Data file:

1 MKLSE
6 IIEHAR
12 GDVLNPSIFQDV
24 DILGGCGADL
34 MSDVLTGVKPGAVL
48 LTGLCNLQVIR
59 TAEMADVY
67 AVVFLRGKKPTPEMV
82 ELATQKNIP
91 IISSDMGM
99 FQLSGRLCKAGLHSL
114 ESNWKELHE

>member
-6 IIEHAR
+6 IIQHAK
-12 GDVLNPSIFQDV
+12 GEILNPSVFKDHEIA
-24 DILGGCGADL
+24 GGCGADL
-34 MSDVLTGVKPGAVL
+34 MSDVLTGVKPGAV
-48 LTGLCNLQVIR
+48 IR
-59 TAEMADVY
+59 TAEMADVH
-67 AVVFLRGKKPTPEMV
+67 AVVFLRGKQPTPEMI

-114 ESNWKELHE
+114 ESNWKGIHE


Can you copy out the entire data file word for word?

1 MKLSE
6 IIEHAR
12 GDVLNPSIFQDV
24 DILGGCGADL
34 MSDVLTGVKPGAVL
48 LTGLCNLQVIR
59 TAEMADVY
67 AVVFLRGKKPTPEMV
82 ELATQKNIP
91 IISSDMGM
99 FQLSGRLCKAGLHSL
114 ESNWKELHE

>member
-6 IIEHAR
+6 IIQHAK
-12 GDVLNPSIFQDV
+12 GEILNPSVFKDHEIA
-24 DILGGCGADL
+24 GGCGADL
-34 MSDVLTGVKPGAVL
+34 MSDVLTGVKPGAV
-48 LTGLCNLQVIR
+48 IR
-59 TAEMADVY
+59 TAEMADVH
-67 AVVFLRGKKPTPEMV
+67 AVVFLRGKQPTPEMI

-114 ESNWKELHE
+114 ESNWKGIHE